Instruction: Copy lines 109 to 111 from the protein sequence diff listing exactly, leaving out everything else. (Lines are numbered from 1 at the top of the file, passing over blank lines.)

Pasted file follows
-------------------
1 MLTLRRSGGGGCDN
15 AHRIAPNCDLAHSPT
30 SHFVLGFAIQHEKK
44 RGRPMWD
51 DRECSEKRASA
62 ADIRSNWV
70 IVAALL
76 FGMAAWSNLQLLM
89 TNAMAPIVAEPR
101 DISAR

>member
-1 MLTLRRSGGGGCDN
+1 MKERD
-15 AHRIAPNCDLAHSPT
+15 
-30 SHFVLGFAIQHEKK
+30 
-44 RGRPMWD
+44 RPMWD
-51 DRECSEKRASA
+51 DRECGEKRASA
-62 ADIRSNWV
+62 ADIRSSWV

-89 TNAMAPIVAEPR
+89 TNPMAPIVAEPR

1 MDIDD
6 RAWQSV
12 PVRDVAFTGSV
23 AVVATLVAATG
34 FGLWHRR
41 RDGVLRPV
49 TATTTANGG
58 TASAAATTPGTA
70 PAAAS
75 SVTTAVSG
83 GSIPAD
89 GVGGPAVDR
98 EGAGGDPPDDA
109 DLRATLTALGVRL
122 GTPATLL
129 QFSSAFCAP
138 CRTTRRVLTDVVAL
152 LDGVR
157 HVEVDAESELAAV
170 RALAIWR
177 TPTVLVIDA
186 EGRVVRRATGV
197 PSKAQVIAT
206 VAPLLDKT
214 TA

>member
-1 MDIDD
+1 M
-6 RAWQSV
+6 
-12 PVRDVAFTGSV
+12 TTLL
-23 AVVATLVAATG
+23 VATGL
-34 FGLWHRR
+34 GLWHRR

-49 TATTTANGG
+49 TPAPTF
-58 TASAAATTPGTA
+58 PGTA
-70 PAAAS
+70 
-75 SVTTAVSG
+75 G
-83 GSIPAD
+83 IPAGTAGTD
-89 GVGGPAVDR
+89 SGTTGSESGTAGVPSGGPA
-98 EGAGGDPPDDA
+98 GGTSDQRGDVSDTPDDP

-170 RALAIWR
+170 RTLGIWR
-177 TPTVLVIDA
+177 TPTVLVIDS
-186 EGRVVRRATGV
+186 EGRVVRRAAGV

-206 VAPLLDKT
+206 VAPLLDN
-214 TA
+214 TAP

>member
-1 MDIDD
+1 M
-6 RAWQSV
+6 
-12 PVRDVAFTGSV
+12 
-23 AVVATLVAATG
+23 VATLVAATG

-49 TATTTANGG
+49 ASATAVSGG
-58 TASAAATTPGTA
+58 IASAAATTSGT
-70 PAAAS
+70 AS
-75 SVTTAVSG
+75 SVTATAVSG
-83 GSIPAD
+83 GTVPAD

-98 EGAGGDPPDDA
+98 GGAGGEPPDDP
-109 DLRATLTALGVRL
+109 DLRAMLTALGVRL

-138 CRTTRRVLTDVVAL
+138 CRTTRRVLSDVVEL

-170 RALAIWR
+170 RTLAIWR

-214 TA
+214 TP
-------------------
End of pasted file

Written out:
-138 CRTTRRVLTDVVAL
+138 CRTTRRVLSDVVEL

-170 RALAIWR